I think I handled those pretty well. I had a series of informal interviews and I had a decent amount of formal interviews as well. That was a chance for the teams to get to know me on a personal level. It was a chance for me to make a first impression with the teams.

Teams nowadays really want to dig into a player's background off the field before they pull the trigger. How deep did they go into your personal life?

They go far. They go as far back as they need to. I think they went as far back as my high school days, but I didn't really have anything to bring any red flags up.

The media also loves to jump into a players' personal life, and they'll really go after any type of character issue rumors. Sometimes that results in the reporting of half-truths and unsupported rumors. Do you see that as unfair?

The media has a job too. I can't fault them for trying to put a story out there. If they want to do a story a certain way, then that's their choice. I can't get involved in that too much because that's not my chosen profession.

That's part of the competition. You chase what's ahead of you, chase greatness.
The big-bodied receiver has been a hot commodity in the NFL in recent years. You see guys like Calvin Johnson, Brandon Marshall and more recently, Alshon Jeffery have big-time success. Do you look to those players as inspiration?

Oh definitely. I think guys like you mentioned have paved the way and continue to set the standard for younger guys like myself. That's part of the competition. You chase what's ahead of you, chase greatness.

What did opposing defenses in college do to take away that size advantage?

You get teams that want to high-low with the safety and the corner. Or get a linebacker to play underneath and a corner to play over the top. Different teams have different schemes based off their personnel.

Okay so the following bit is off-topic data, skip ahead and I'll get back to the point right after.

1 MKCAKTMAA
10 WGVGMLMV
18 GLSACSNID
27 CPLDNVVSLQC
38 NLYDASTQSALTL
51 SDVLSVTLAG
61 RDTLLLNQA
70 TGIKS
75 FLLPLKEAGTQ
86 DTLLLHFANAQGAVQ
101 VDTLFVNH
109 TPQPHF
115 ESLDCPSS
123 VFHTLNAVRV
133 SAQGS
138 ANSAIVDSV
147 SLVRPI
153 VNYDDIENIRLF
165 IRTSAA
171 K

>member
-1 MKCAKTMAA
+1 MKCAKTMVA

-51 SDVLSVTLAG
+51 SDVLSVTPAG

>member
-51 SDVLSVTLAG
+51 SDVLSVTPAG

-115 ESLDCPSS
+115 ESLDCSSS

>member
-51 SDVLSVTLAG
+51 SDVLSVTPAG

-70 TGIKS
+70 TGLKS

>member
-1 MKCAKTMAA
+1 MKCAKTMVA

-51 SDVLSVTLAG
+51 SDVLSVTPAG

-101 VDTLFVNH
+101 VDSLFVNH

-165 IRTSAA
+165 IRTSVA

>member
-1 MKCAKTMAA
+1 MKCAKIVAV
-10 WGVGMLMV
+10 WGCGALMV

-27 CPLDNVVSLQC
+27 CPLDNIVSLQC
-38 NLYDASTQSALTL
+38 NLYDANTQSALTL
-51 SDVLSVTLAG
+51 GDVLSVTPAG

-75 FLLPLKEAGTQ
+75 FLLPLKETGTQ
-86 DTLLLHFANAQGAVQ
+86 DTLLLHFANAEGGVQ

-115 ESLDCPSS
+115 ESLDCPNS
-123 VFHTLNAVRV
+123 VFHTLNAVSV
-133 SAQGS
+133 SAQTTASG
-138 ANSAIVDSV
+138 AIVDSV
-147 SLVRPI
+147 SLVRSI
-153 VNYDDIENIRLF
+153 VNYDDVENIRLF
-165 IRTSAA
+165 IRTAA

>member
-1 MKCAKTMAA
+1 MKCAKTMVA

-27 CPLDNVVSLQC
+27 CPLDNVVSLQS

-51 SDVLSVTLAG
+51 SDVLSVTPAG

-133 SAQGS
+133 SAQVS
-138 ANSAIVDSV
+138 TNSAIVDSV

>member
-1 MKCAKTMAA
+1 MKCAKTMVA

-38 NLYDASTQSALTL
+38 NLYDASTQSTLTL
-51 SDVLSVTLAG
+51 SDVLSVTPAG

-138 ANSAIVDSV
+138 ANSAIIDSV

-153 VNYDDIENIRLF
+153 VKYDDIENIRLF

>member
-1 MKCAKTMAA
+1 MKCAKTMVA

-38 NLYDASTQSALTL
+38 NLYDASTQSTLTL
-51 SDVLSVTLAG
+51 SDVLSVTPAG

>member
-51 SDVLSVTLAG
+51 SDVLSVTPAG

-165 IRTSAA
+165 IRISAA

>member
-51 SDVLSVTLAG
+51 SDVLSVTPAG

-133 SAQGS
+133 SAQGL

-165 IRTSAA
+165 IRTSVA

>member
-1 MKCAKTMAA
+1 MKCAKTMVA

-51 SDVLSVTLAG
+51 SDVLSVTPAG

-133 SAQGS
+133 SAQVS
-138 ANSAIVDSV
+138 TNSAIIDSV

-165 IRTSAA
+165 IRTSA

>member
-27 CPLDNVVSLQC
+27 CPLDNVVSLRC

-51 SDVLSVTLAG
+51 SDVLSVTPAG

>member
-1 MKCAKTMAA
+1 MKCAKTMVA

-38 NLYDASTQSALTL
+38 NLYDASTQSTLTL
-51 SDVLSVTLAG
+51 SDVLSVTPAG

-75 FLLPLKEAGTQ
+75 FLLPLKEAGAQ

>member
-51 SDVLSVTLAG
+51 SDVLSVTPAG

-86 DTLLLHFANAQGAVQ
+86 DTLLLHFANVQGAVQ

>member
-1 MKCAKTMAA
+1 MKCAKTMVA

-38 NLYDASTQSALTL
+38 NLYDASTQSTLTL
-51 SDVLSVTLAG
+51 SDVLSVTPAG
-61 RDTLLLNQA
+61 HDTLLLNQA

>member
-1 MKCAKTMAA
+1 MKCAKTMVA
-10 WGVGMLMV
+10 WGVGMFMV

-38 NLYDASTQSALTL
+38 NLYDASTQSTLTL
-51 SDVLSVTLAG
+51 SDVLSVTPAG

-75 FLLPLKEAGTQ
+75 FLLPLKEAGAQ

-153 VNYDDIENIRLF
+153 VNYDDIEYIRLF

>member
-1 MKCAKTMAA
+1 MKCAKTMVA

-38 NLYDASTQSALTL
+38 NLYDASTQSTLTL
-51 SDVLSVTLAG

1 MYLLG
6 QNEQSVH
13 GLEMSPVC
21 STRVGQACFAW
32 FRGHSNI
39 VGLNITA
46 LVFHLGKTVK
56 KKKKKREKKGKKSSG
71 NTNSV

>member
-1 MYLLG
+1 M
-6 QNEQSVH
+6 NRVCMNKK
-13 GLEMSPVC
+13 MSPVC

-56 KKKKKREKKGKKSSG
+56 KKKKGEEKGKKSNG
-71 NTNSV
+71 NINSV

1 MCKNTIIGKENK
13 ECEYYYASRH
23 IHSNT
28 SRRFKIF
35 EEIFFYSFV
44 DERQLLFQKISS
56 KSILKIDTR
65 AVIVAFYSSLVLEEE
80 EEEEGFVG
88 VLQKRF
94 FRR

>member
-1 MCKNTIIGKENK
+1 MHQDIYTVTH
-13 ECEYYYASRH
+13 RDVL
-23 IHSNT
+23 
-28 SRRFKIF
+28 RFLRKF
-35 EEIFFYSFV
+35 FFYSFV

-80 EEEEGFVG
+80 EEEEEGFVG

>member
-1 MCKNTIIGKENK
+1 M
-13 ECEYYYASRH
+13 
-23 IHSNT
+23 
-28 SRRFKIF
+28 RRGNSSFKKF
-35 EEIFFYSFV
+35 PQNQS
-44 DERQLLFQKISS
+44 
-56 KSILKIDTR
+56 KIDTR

You're starting to see some bigger cornerbacks come into the league to combat these bigger receivers. Richard Sherman comes to mind. Did you face many bigger corners in school?

I didn't face too many, except for my former teammate Marcus Cooper, who's now on the Kansas City Chiefs. He was the biggest one, but that was in practice. He was a former receiver so he had the athletic ability and knowledge of a receiver, so he knew the ins and outs of both positions.

You played in a pro-style offense at Rutgers. Do you think that gives you an advantage over guys that have been in the spread since high school?

Most definitely. I'm grateful I've been in a pro-style offense these last three years. It's helped me in the interview process and with the board work and watching film. I have a knowledge of the system and I can talk about it. They just want to see what you know and that you can explain what you know.

What do you think will be your biggest challenge in adjusting to pro ball?

Adjusting to a new offensive system. Adjusting to new coaches. Once that happens I'll be good to go. It's going to take some time to study and prepare myself and get ready for the season.

Also the speed. At each level you play, from high school to college, the speed changes. You can see it on Sundays watching TV. I'm going to adjust to that naturally. Over time, practicing with the guys that are already there, I'm going to adapt.

People talk about the SEC as the fastest conference in college football, and you got a taste of that by playing Arkansas in consecutive years. In fact, you beat Arkansas in consecutive years. Did you notice much of a difference against those guys?

Going into the game, everybody wanted to make it a big deal that we were playing an SEC team. But at the end of the day they strapped up just like we did. I knew we were the underdog and I embraced that. I'm here to win, I'm here to compete. Of course the intensity level raised and we had to go out there and take care of business.